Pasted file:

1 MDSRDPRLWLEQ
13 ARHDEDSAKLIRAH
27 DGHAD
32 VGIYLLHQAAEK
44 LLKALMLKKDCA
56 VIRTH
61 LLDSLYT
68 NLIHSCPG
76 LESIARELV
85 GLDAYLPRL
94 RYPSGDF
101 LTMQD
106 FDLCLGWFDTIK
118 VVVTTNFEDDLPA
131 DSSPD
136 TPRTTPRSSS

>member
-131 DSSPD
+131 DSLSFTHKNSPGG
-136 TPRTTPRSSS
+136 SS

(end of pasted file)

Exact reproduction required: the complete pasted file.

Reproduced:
1 MDSRDPRLWLEQ
13 ARHDEDSAKLIRAH
27 DGHAD
32 VGIYLLHQAAEK
44 LLKALMLKKDCA
56 VIRTH
61 LLDSLYT
68 NLIHSCPG
76 LESIARELV
85 GLDAYLPRL
94 RYPSGDF
101 LTMQD
106 FDLCLGWFDTIK
118 VVVTTNFEDDLPA
131 DSSPD
136 TPRTTPRSSS

>member
-131 DSSPD
+131 DSLSFTHKNSPGG
-136 TPRTTPRSSS
+136 SS